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Retirement saving: SIPP or Lifetime ISA?Motley Fool UKBut which retirement-focused product — a Lifetime ISA (LISA) or Self Invested Personal Pension (SIPP) — is best? Here's my take. ... Just like the LISA, however, your money can be invested in a variety of instruments, such as shares, funds, trusts ...and more »
The TimesTroubleshooter: Opening account was not easy as 1, 2, 3The TimesIt does seem ironic, however, that Santander, which is pushing a current account to undergraduate students, the very people who are most unlikely to have borrowed money in the past, would reject a young person for failing to have a rich enough credit ...
The TimesPension charges can cost you more than a scamThe TimesSavers have been moving their money from DB schemes, which pay out a set amount of money for life and are considered the most generous kind of pension, into self-invested personal pensions (Sipps). These are a type of defined-contribution (DC) pension, ...
The TimesPlay a part in the electric car revolutionThe TimesYou may not drive an electric car, but the chances are your pension or savings are invested in Tesla or one of the many component and IT companies involved in this burgeoning industry. The popular Scottish Mortgage investment trust, for example, is one ...and more »
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Students - Earn while you learn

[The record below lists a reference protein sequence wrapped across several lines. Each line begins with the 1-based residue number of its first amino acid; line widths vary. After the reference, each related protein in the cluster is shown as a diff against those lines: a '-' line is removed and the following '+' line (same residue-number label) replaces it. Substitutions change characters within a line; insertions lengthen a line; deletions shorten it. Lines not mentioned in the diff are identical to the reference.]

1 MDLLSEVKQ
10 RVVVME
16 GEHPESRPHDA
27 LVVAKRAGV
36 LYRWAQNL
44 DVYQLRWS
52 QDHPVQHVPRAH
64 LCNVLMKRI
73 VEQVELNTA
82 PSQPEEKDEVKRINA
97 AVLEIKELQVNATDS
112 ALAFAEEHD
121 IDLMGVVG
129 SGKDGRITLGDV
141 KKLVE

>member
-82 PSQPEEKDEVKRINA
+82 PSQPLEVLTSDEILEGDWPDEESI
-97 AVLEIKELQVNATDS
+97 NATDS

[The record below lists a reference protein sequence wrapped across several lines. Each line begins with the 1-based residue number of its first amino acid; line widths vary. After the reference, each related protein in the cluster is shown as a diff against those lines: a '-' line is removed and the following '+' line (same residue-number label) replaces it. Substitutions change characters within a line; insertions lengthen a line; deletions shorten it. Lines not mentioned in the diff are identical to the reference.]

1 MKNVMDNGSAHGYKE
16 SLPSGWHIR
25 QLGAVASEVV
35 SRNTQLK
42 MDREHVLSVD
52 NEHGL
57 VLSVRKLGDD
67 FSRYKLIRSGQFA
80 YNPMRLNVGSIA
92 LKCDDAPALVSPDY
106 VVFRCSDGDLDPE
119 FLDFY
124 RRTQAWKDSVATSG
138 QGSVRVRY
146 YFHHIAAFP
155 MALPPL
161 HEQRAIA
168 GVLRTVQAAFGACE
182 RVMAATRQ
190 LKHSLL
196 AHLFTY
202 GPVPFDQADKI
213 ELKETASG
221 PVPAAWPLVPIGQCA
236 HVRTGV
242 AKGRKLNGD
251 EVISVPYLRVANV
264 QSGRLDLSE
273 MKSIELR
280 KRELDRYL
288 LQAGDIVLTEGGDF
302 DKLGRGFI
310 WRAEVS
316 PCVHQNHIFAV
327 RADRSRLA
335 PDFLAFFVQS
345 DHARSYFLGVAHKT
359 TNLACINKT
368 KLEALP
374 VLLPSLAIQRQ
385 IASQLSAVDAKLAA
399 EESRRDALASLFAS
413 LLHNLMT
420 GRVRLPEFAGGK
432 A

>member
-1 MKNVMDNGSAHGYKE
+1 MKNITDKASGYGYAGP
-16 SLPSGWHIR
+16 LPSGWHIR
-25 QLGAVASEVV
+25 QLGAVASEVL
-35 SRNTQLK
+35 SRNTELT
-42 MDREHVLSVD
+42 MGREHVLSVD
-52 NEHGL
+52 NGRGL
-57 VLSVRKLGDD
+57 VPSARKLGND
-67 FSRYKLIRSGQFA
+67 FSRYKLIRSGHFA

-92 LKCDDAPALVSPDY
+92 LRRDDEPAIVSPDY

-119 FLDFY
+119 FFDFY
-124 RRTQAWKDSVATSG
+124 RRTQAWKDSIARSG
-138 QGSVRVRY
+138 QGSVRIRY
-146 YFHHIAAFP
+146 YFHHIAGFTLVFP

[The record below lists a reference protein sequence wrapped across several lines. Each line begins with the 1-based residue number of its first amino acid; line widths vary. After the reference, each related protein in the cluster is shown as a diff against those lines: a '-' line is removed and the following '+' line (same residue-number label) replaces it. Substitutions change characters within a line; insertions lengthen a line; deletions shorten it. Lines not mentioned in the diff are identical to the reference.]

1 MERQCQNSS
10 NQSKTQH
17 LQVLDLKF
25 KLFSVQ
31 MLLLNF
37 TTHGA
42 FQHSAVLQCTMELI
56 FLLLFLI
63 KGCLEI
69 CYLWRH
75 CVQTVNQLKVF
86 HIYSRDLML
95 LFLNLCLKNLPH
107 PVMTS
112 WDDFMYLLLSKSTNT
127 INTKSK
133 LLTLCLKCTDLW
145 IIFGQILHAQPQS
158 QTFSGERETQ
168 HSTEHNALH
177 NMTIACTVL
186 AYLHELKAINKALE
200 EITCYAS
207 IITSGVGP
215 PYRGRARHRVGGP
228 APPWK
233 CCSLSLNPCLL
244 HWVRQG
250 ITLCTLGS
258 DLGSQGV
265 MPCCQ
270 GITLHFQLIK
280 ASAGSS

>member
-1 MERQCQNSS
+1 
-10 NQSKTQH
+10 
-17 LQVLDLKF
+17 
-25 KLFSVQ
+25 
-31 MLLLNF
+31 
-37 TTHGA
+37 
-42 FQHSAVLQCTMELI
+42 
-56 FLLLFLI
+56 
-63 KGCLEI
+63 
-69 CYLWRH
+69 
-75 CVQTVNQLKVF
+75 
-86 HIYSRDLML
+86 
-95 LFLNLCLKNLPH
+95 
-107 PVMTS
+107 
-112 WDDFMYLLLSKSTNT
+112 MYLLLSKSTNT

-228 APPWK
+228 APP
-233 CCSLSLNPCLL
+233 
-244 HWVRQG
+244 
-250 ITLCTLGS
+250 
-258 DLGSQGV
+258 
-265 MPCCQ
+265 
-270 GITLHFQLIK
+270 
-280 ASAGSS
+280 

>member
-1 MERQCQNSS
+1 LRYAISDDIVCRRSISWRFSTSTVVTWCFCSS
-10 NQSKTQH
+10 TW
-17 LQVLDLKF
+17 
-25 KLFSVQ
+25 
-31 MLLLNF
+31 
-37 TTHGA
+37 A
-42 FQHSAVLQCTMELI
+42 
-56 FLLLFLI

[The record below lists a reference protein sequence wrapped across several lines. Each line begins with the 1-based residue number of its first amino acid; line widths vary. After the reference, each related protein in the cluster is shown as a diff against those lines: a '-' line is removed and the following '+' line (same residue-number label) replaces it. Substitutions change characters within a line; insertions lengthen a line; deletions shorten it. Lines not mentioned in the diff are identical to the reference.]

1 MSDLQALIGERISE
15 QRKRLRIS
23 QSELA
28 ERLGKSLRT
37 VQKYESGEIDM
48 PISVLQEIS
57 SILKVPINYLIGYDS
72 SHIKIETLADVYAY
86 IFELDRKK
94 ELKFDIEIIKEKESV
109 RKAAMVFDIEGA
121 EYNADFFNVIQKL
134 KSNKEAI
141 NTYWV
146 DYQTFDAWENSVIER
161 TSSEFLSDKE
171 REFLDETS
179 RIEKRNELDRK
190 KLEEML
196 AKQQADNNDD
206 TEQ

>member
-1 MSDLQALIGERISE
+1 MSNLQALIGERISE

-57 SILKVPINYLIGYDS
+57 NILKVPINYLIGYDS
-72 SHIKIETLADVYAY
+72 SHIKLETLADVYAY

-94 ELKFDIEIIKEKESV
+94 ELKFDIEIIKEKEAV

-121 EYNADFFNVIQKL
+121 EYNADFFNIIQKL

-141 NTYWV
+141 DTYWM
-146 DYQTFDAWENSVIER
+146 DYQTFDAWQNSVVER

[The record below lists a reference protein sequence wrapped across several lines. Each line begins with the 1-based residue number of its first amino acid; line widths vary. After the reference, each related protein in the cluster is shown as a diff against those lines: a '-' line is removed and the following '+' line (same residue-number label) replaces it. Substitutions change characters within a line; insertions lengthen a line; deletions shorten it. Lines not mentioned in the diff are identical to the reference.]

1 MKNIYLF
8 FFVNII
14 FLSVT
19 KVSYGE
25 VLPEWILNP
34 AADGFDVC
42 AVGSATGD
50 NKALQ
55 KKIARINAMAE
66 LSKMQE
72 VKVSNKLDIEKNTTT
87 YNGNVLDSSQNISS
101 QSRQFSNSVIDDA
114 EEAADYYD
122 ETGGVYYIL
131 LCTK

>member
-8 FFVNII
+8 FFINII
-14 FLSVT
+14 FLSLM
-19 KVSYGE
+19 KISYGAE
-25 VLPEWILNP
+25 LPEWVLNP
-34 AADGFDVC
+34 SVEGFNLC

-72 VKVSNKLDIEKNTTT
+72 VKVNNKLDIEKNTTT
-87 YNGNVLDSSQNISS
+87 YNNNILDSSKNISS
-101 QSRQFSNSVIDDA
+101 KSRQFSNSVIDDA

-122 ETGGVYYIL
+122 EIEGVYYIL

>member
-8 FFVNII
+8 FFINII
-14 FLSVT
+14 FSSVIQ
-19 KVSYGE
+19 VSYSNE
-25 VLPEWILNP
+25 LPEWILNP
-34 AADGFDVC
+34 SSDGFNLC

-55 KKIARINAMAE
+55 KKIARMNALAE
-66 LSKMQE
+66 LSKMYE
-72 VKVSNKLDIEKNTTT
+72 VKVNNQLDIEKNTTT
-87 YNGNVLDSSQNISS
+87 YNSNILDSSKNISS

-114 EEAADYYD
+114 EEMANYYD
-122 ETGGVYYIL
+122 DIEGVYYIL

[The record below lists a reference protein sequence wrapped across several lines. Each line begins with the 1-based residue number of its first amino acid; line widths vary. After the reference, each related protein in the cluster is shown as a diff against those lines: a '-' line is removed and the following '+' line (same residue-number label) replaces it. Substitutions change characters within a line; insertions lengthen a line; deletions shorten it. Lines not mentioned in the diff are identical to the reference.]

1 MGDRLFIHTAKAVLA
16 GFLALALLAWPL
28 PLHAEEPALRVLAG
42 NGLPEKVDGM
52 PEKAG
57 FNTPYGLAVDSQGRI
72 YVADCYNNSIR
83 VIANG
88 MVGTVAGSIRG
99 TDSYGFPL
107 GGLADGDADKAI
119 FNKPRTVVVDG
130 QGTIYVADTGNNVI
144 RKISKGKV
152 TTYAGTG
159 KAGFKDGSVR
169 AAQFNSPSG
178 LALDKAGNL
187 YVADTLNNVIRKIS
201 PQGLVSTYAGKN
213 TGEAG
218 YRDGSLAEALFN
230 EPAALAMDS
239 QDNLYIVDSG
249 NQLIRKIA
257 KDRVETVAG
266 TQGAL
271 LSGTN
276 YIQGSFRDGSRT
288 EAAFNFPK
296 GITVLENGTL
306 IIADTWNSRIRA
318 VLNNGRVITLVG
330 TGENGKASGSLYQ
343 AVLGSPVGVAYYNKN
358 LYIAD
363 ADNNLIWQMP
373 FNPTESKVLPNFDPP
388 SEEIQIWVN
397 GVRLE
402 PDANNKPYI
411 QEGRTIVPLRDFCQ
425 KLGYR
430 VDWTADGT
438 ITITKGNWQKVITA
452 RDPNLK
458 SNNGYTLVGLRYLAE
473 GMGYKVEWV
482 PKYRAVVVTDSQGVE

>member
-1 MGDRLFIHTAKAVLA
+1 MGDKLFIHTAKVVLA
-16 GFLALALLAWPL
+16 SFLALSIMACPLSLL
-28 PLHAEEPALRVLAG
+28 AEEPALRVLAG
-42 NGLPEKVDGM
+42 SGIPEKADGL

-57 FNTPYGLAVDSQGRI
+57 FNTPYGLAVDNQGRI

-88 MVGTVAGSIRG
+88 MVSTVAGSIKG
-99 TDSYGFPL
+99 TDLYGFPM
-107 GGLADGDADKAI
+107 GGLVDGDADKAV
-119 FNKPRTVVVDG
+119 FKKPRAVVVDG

Having a part-time, or even a full time job is unavoidable for many students in order to get by at University. 82% have some sort of paid job during term time according to recent surveys. However it can be an aspect of university life that enhances and enriches your experience as long as you manage to find a healthy balance between study and work. Bar work is popular as it can be fitted around your studies easily, requires little responsibility, and often expands your social circle. Think about finding a job that’s related to your degree or to the field you want to work in as this will signal to future employers that you’re committed to that type of work, will give you some vital experience, prove that you can manage your time, and work under pressure.


It’s important to make sure your studies don’t suffer and that you aren’t caused unnecessary stress as a result taking on paid work. A job that requires responsibility on your part may look good on your CV but you must think about the knock on effect on your grades. 76% of London students said taking on a job while at university made it difficult to get a balance between work, life and study. Discuss your university commitments and your exam schedule with your employer. It’s best to clear the air at the start of the job so your employer doesn’t expect more than you can give. His or her response will also give you an idea of whether or not this arrangement will work. Earning while you learn can add to the whole university experience and ease financial hardship, but remember your degree comes first!





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